Next month, AT&T will start rolling out its LTE network in the United States, prepping the ground for the launch of an LTE-equipped iPhone in 2012. Even though Ma Bell doesn’t actually have a 4G network in place right now, though, that’s not stopping them from selling 4G phones and bragging about their 4G speeds. New legislation working its way through the house wouldn’t stop that, but would make them append a caveat: their minimum data speeds.
Called The Next Generation Wireless Disclosure Act, the bill would force companies to tell customers buying a “4G” phone or signing up for “4G” service what their minimum data speeds will be, and the likelihood of network interference.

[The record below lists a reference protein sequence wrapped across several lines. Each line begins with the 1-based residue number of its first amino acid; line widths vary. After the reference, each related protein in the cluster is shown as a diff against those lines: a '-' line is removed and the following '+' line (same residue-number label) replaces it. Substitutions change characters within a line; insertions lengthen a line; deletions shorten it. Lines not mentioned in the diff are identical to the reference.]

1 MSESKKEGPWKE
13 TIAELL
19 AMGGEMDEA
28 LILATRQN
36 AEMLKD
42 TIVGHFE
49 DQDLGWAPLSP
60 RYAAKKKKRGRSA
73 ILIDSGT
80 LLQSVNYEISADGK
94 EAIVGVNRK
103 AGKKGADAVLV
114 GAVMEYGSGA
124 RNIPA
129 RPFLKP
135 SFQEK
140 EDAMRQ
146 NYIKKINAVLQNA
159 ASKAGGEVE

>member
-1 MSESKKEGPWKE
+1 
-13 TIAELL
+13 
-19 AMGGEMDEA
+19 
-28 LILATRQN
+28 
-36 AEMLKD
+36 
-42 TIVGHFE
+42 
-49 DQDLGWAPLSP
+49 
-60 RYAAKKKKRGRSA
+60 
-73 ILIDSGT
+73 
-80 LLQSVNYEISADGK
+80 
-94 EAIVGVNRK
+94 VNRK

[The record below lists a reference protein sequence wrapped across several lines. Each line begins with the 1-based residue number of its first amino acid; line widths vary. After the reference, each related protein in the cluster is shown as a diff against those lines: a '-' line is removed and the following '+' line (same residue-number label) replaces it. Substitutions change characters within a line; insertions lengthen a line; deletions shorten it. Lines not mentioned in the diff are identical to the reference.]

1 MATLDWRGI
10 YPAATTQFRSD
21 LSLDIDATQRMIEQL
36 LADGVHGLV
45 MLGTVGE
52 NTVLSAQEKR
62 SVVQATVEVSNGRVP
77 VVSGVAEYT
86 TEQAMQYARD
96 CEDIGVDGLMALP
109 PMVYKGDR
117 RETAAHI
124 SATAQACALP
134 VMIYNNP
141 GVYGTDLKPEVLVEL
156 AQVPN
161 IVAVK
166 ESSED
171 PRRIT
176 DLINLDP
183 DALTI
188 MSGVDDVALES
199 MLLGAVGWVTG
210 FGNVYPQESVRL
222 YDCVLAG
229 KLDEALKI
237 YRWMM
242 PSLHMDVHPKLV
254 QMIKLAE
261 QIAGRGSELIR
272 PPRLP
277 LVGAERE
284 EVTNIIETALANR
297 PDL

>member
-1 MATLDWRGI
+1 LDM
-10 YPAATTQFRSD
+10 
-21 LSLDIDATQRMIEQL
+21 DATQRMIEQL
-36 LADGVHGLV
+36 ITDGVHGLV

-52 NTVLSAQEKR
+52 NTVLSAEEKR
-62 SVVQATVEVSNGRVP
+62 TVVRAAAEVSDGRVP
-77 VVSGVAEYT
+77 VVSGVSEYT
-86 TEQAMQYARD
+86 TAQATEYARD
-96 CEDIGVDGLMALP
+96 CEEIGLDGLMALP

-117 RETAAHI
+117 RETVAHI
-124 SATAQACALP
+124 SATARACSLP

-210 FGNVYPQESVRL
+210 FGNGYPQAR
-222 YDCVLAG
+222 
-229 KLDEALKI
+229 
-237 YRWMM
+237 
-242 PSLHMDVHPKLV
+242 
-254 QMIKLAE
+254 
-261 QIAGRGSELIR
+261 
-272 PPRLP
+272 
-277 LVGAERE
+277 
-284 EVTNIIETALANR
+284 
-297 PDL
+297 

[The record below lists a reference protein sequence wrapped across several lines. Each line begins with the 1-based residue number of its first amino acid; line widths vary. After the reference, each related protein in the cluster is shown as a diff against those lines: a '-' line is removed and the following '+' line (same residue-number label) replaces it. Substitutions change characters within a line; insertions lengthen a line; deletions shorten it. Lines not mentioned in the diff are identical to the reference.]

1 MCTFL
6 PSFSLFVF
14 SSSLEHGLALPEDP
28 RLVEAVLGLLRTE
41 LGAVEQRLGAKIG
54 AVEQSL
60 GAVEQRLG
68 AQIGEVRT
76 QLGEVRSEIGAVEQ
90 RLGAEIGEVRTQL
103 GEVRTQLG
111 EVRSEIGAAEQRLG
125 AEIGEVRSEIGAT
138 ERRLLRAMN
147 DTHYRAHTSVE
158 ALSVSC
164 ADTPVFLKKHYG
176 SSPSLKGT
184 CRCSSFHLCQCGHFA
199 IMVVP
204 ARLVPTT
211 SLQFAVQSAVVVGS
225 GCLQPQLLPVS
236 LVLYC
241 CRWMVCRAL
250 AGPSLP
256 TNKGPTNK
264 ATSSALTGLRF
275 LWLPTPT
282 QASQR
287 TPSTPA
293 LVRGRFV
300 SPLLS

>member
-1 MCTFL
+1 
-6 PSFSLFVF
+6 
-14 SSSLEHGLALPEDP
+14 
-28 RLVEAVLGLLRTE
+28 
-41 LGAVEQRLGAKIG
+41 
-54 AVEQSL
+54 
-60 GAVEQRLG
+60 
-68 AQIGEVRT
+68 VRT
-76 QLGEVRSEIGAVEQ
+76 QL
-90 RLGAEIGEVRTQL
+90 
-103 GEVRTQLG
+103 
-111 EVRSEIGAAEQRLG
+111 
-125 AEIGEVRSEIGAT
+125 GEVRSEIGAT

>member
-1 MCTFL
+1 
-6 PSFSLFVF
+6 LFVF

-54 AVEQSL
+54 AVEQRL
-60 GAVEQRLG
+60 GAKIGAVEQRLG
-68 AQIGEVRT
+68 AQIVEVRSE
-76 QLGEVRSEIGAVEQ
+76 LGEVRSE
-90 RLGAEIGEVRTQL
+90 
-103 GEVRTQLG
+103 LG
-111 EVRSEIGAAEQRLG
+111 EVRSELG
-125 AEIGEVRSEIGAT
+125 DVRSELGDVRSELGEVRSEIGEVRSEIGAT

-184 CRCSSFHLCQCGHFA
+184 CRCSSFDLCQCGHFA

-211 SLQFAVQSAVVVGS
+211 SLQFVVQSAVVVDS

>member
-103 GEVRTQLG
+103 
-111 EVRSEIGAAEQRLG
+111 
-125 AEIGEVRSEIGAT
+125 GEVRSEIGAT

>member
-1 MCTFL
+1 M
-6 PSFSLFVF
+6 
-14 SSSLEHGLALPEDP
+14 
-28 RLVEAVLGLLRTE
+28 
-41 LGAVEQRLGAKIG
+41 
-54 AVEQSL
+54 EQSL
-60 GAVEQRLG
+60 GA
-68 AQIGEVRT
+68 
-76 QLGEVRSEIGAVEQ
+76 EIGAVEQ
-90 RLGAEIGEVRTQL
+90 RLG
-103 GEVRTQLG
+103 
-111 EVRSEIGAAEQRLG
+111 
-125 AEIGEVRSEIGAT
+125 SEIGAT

This couldn’t be more needed, because wireless companies are currently downright lying about 4G. The only companies that by any reasonable definition have 4G networks currently in place are Sprint (WiMax) and Verizon (LTE). AT&T and T-Mobile only have HSPA+, which is admittedly faster than standard HSPA, but still firmly 3G.
Even worse? AT&T’s 4G smartphones actually get slower network speeds than the iPhone 4, because they’ve capped them!
This is a good thing. When the first 4G iPhone comes along, it behooves us all for the definition of “4G” to be as clearly established as possible.